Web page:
Using Compensating Factors to Beef up Your FHA Application

The FHA insured loan offers more flexible underwriting standards that its cousins Fannie Mae and Freddie Mac. As a result, prospective Massachusetts home owners have been turning to FHA insured mortgage products more and more in recent years. HUD and FHA have recently announced their commitment to strengthen the FHA insurance fund and make sure that the FHA insured mortgage option is available for the next generation. This is a sugar coated way of saying that FHA doesn’t have enough money to back up its mortgage portfolio and in turn they have increased mortgage insurance premiums and are tightening up their underwriting guidelines. These changes come at a time when more and more renters are looking to get pre-approved for the first time, but don’t let this discourage you from the dream of home ownership. FHA has little known blue print to help you strengthen your lending profile so that your lender is giving you the answer you want to hear.

This blue print that FHA makes available to Massachusetts residents is found within the phrase “compensating factors”. Compensating factors are like a caffeine boost that can help push your mortgage application over the mountain and through the woods of mortgage underwriting.  coffee-cup-01Let’s say your credit score is on the lower range of what is considered acceptable by your mortgage lender, or your debt to income ratios are higher than what is typically allowed. You could utilize a couple of  compensating factors to beef up your application, or what is commonly called a 1003 by those “in the business”. By better understanding these compensating factors you can design a plan to add them to your mortgage application and bullet proof your transaction.


The following is a list of  FHA “Compensating Factors” that can be used to improve your

  • The borrower has successfully demonstrated the ability to pay housing expenses equal to or greater than the proposed monthly housing expense for the new mortgage in the most recent 12-24 months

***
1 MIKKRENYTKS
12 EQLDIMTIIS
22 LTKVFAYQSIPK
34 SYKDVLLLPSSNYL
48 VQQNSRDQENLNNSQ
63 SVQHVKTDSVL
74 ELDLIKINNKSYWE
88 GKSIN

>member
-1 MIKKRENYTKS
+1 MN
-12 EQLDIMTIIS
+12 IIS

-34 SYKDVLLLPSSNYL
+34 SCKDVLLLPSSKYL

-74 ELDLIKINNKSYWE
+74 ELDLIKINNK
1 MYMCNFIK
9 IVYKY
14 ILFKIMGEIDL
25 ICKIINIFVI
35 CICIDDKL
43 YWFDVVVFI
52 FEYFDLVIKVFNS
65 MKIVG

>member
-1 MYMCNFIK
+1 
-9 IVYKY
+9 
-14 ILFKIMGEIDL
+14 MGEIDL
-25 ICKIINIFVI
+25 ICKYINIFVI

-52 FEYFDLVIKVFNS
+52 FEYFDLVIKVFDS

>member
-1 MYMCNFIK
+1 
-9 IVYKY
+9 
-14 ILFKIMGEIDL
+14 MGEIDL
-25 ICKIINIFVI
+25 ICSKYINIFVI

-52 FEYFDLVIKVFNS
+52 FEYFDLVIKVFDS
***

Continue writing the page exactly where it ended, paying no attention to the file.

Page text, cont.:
• The borrower makes a down payment ? 10% of the purchase price or for refinance transactions, there is a strong equity position
  • The borrower has demonstrated the ability to accumulate savings and demonstrates a conservative attitude toward the use of credit
  • The borrower’s previous credit history indicates the borrower is able to devote a greater portion of income to housing expenses
  • The borrower receives documented compensation or income not reflected in the effective income on HUD Form 92900-LT but directly affecting the ability to pay the mortgage, including food stamps and similar public benefits
  • There is only a minimal increase in the borrower’s housing expense
  • The borrower has substantial cash reserves (at least three months PITI) after closing
  • The borrower has substantial non-taxable income that was not grossed up when calculating the effective income
  • The borrower has a potential for increased earnings, as indicated by job training or education in the borrower’s profession
  • The home is being purchased as a result of relocation of the primary wage-earner, and the secondary wage-earner has an established history of employment, is expected to return to work, and reasonable prospects exist for securing employment in a similar occupation in the new area. Available employment must be documented in the file – No income for the trailing spouse is included in the ratios or when any of the above factors have been evaluated by automated underwriting and the loan receives a “refer” response, automated underwriting has determined the compensating factor is not sufficient to render a Total Scorecard Approve or Accept response. Alternative compensating factors must be provided for review.

Remember, preparation and education and the keys to a successful real estate transaction. Take the time to review your finances with your lender and ask him or her how compensating factors could turn your borderline application into a new home.


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